Wee says the big monetary investment is a downside to the industry. "We have equipment here in the range of $150,000 [he has two crematoria]. To run the equipment is expensive. I think we just broke even this year. So it takes a while to get on your feet.

"This is a critical year for us, because this is the year we have to repair the machines. The floor, the bricks, the walls -- they don't last," Wee says. "It's going to cost me about $20,000 to fix the two machines."

Anyone opening a pet cemetery or crematorium needs to follow various regulations. Cemeteries can only be built on land zoned for that use. The land needs to be tested to ensure no contamination of groundwater occurs.

Permits are needed for the gas that is used in the crematoria. City and state regulations vary, so those entering the industry need to do their homework.

The fees paid by customers depend on the size of the animal. Typically, Wee charges from $30 to $160.

"Our mean price is in the area of $150 to $160," says Alan Molloy. He owns a full-service pet cemetery and crematorium. "That's what most people end up spending.

"We've been in it for five years," Molloy says. "We're basically paying the bills and making a few dollars now. It's not something that will make you a fortune. But over time, if you can develop a market, there is an opportunity there."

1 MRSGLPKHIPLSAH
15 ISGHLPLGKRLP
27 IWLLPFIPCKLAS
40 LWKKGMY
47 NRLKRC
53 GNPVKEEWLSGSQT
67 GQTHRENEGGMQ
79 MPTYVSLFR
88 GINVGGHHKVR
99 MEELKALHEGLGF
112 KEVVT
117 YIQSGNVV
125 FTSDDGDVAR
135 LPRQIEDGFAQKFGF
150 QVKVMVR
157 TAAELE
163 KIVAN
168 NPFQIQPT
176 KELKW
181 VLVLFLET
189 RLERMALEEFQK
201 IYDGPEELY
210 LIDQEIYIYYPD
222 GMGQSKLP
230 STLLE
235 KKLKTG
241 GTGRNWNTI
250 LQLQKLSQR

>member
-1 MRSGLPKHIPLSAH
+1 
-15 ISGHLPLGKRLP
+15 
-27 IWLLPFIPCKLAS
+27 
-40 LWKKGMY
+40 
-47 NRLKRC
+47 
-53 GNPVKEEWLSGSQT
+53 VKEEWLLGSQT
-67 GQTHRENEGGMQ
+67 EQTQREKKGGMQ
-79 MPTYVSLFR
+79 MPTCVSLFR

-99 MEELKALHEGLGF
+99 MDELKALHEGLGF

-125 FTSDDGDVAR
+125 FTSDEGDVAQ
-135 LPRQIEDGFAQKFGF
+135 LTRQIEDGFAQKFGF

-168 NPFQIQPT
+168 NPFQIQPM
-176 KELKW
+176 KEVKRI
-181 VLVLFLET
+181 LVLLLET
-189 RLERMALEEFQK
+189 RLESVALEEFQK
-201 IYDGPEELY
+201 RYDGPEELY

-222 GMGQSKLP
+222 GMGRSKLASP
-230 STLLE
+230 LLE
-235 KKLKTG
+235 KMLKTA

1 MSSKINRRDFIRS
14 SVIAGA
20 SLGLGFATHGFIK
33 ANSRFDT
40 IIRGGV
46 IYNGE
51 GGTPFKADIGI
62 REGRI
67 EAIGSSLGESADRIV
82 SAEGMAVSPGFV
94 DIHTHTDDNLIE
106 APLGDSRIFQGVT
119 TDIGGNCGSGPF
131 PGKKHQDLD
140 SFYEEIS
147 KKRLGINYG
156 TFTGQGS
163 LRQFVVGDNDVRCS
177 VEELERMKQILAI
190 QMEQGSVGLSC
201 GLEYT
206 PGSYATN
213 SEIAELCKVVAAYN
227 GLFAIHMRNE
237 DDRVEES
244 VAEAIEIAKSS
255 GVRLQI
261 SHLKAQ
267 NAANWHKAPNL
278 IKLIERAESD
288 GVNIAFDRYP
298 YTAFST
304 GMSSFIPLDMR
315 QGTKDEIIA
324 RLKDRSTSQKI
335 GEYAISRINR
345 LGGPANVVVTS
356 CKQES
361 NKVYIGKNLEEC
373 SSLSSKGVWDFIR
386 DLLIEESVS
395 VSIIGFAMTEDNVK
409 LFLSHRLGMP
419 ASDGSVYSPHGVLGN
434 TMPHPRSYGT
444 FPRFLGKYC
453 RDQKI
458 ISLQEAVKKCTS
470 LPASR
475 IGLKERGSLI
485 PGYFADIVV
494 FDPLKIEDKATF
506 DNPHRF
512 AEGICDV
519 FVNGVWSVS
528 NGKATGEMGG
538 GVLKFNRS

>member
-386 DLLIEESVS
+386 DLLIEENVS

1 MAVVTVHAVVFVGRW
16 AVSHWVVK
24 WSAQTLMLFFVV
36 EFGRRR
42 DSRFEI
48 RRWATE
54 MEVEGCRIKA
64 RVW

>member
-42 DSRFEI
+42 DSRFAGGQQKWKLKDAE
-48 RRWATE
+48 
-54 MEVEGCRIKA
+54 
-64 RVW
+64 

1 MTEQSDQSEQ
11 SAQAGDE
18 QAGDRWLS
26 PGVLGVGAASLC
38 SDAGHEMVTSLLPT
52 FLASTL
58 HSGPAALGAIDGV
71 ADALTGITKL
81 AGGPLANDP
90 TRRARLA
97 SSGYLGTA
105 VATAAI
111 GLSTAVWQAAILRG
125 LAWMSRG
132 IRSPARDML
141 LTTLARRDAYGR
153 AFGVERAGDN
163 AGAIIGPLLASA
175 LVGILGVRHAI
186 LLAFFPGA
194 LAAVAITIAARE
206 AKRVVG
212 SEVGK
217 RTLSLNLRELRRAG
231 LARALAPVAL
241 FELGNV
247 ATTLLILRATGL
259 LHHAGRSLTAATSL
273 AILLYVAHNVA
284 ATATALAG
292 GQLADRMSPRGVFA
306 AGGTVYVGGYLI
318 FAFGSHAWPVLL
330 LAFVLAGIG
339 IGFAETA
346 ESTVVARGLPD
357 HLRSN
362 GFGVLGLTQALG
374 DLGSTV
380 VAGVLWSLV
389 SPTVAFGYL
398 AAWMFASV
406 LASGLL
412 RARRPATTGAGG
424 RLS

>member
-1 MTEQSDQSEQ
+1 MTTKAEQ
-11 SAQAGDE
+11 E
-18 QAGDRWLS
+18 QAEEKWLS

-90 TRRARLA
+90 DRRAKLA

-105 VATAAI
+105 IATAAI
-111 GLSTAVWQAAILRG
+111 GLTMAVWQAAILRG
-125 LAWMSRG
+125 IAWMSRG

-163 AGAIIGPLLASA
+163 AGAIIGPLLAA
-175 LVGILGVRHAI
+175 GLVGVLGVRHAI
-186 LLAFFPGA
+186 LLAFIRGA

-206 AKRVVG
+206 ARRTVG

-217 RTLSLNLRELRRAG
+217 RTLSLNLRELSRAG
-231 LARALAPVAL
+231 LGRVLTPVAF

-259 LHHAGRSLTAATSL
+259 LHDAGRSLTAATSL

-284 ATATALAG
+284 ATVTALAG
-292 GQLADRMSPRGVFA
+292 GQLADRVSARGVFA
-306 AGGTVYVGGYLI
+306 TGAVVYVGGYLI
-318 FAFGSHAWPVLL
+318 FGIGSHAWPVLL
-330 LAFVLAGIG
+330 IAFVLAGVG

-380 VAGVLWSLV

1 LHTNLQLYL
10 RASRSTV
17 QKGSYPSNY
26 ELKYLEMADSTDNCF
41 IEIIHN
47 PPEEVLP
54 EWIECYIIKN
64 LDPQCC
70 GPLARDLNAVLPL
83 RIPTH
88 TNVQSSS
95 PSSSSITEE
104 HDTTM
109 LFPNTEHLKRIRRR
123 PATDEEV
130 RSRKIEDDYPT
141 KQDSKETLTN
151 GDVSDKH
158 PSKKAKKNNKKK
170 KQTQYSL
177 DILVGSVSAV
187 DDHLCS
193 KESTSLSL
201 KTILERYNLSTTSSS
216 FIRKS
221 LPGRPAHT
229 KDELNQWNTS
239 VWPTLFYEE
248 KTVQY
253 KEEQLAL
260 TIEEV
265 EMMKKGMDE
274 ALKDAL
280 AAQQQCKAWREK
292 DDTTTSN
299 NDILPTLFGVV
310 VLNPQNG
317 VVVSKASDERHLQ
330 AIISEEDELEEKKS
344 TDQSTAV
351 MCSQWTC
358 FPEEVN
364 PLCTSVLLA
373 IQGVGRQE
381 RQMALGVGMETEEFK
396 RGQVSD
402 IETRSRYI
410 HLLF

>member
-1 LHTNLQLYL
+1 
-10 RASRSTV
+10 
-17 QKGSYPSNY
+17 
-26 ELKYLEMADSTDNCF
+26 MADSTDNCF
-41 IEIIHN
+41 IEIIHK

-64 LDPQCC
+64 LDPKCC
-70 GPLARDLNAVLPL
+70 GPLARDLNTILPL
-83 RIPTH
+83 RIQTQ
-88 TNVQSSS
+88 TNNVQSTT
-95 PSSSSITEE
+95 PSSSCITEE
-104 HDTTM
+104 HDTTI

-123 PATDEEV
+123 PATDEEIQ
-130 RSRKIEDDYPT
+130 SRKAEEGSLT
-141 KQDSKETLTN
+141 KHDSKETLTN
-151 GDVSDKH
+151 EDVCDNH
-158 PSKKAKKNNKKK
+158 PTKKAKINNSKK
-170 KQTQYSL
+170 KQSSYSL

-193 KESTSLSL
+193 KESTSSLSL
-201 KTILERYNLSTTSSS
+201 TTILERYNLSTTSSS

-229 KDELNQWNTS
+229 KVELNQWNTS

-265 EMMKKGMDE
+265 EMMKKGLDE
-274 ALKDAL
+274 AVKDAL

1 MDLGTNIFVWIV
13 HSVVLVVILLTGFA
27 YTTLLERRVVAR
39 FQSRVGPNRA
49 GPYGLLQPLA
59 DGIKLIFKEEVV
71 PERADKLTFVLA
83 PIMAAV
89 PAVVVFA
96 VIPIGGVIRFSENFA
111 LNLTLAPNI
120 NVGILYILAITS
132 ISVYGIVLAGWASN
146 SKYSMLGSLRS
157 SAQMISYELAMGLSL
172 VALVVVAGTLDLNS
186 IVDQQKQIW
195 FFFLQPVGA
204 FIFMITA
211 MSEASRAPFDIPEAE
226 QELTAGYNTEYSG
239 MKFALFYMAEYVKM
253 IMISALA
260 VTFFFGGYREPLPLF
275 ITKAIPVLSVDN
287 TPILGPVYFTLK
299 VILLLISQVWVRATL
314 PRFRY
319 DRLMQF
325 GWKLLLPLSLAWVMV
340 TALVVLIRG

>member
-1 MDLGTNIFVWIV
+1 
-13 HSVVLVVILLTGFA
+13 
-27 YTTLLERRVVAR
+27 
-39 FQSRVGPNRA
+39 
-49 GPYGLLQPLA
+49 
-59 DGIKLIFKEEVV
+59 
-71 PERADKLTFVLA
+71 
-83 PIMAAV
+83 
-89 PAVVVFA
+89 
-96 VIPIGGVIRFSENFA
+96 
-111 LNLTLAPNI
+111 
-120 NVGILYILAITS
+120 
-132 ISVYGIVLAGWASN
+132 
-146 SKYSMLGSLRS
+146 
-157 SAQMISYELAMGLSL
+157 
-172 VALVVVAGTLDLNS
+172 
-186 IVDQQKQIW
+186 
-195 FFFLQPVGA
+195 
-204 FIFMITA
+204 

Molloy estimates typical start-up costs to be around a quarter-million dollars. His cemetery is on five acres of land. The crematorium is in a separate area, in a building on three acres of land.

Diane Rozier agrees with the quarter-million-dollar estimate. She owns a pet cemetery and cremation service in South Carolina. It's been in operation for 20 years.

"We're kind of pioneers, I guess," Rozier says. "We've always done well, but it's something that's really taken off in the past eight to 10 years."

Rozier credits that growth to increased awareness of pet death services. She says it's not really possible to advertise without seeming crass, so word of mouth is key.

"I think you have to like animals, and I do," says Rozier. "If you go in thinking these are just dogs and cats, and who really gives a rip, I don't think that's going to work for you."

As for training, Rozier recommends some business education. She has a business degree, which she finds helpful.

"Any person with average intelligence would be able to run this business," says Wee.

The IAPC offers courses twice a year on how to start and run a pet cemetery. The eight-hour course covers all areas of the business, says Drown, and costs $550.

This business has its challenges. To build your business, you need to offer excellent service, which isn't always easy.

"It's very demanding," says Rozier. "We work 365 days a year. We take calls in the night. So it's not a Monday to Friday, 9-to-5 job. Some people think this would make a good hobby business, but it's no hobby business. If you're going to succeed, you've got to provide service."

But if you love animals and enjoy getting to know their owners, this business can be very satisfying.

"We offer a service to people that they really do appreciate," says Molloy. "I have developed friendships from people who have come here, and they've continued to come back and visit.

"It gives them peace of mind, and that's what I enjoy."


International Association of Pet Cemeteries and Crematories
Tips on dealing with pet loss, a list of members and more

San Diego Pet Memorials Park
An example of a pet burial park and cremation facilty